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Quintessence Int. 2011 Jan;42(1):73-8.

Painful temporomandibular disorders and headaches in 359 dental and medical students.

Author information

1
Dpartment of Oral Medicine, Faculty of Dentistry, Hebrew University-Hadassah, Jerusalem, Israel. benoliel@cc.huji.ac.il

Abstract

OBJECTIVE:

to assess the prevalence of headaches and painful tempormandibular disorders (TMDs) and examine these via demographic and specific lifestyle parameters, as well as examine the relationship among TMDs, headaches, and depression rates.

METHOD AND MATERIALS:

a group of 359 medical and dental students completed a detailed questionnaire regarding demographic features and the presence of headaches and facial pain. The survey included a section on lifestyle (nutrition, alcohol and tobacco consumption, physical activity) and a Zung depression assessment.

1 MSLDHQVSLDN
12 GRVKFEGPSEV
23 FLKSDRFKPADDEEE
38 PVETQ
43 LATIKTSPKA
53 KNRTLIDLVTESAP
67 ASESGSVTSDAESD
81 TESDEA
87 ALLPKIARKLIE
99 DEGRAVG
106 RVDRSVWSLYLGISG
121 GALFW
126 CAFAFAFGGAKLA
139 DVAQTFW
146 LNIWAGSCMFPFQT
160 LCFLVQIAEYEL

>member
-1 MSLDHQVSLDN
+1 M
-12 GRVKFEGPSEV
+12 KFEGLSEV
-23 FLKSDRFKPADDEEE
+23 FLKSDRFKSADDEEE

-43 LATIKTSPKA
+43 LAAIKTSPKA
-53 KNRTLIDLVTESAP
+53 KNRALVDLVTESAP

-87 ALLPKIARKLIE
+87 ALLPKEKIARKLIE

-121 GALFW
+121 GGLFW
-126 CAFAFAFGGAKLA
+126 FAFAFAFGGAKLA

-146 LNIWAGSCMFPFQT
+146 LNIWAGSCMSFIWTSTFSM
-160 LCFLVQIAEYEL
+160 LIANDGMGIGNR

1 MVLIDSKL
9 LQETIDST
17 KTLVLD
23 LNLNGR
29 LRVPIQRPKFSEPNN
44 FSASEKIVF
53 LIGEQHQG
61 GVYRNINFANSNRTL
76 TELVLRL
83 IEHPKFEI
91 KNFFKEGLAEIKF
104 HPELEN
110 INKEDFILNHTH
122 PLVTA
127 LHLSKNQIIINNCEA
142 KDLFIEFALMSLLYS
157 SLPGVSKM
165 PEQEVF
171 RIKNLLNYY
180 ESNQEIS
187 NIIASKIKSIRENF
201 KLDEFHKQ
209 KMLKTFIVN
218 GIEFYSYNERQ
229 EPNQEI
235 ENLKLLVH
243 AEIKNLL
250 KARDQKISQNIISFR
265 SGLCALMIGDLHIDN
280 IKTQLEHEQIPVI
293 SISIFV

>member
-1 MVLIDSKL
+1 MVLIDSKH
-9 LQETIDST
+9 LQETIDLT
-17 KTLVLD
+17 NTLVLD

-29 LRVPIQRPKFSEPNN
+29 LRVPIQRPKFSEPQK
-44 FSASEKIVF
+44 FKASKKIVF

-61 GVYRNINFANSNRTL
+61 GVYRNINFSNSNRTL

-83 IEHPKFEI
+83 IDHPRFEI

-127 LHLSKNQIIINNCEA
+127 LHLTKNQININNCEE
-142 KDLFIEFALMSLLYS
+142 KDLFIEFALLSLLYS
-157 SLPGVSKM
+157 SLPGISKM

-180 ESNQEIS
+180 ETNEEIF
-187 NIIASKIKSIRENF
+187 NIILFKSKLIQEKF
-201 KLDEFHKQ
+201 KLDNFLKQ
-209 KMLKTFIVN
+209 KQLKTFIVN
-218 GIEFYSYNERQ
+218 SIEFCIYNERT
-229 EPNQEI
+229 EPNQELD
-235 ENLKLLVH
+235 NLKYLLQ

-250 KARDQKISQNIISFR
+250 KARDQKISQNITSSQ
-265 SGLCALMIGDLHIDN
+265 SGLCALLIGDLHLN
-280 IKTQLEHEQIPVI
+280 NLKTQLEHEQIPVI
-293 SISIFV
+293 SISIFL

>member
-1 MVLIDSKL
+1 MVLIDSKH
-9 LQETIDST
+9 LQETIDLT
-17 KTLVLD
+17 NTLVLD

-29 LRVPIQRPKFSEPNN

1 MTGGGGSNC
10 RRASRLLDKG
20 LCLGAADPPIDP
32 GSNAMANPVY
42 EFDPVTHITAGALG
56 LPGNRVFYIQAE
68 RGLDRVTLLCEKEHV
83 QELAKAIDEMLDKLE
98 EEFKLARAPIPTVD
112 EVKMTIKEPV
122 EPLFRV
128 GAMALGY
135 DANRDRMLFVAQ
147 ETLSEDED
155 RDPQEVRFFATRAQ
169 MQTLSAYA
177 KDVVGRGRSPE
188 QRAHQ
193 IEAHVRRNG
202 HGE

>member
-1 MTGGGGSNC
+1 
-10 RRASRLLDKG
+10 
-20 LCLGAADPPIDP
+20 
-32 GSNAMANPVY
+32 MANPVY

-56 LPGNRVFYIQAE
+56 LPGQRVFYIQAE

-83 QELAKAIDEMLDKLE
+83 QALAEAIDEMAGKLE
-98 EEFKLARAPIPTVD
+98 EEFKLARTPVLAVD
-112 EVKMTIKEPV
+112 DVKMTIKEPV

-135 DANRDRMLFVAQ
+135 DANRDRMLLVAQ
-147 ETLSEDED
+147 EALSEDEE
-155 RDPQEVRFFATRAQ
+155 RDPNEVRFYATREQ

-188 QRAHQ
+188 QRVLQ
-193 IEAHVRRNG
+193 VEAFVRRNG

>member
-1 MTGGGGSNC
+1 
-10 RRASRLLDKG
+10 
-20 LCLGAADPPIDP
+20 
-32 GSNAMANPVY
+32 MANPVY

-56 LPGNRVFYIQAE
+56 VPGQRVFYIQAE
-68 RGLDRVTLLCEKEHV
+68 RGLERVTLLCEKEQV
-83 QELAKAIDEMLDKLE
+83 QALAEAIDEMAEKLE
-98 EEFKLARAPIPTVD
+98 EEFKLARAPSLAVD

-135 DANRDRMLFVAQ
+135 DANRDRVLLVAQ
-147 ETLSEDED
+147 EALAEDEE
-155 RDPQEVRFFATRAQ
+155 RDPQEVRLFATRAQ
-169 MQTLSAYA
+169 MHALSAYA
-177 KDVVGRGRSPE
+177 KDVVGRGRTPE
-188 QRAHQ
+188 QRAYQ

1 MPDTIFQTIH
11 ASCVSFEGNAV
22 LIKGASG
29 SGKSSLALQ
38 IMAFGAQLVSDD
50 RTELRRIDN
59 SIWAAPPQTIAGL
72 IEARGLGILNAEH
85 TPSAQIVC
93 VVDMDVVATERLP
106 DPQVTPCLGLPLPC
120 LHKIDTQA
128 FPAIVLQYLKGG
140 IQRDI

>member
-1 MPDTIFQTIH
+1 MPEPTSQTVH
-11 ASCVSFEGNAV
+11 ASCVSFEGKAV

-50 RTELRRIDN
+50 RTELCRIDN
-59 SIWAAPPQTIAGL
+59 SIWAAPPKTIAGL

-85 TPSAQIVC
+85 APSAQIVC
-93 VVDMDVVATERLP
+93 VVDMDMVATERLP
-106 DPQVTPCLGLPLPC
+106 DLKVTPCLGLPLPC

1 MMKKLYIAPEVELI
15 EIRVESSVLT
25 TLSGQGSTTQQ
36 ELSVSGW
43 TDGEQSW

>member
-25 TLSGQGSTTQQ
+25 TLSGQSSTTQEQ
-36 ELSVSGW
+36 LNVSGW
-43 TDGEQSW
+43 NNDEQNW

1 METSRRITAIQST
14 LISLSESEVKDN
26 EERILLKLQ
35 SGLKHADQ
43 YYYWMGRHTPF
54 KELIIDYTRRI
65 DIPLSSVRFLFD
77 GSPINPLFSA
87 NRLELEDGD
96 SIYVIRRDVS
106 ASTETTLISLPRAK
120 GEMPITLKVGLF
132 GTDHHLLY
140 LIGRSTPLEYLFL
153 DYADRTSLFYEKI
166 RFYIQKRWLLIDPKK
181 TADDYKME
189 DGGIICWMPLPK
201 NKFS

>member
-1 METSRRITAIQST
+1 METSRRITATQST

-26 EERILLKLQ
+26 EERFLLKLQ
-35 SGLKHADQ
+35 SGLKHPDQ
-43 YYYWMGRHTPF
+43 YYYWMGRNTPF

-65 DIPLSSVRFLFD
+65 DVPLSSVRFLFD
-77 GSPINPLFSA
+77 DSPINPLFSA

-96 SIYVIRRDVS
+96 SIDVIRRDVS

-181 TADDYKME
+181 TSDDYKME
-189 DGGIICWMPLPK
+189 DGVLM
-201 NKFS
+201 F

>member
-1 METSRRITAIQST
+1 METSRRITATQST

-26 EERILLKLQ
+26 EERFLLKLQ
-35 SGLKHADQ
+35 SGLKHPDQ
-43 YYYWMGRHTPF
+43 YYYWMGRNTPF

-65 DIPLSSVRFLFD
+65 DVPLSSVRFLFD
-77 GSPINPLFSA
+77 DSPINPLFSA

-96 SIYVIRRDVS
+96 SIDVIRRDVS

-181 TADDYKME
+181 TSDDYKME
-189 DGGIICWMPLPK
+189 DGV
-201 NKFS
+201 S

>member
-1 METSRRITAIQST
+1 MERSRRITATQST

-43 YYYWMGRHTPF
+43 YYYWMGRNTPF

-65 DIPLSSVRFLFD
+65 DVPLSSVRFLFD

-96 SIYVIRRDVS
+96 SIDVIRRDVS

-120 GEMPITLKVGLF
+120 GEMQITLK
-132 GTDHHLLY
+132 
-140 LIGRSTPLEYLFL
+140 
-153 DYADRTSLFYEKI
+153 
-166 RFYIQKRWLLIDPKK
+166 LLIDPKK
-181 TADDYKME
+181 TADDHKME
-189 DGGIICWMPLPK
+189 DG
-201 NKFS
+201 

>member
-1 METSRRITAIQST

RESULTS:

about eleven percent of the subjects reported pain: 8.6% from the jaw joint, 1.7% from the muscles of mastication, and 0.8% had both (ie, painful TMD). Eighty-three percent reported a lifetime prevalence of any headache, most of which were episodic tension-type headaches (56.9%) or migraines (19.2%). There was no significant correlation between headache diagnosis and the presence of painful TMD. Patients with painful TMD had higher depression scores than patients without and smoked more tobacco. This was not observed in headache patients. Patients with headache complained of significantly more dizziness and fatigue, particularly in the migraine and frequent episodic tension-type headache groups.

CONCLUSION:

TMD patients should be carefully assessed for the presence of emotional problems and referred to a suitable care provider.

PMID:
21206936
[Indexed for MEDLINE]

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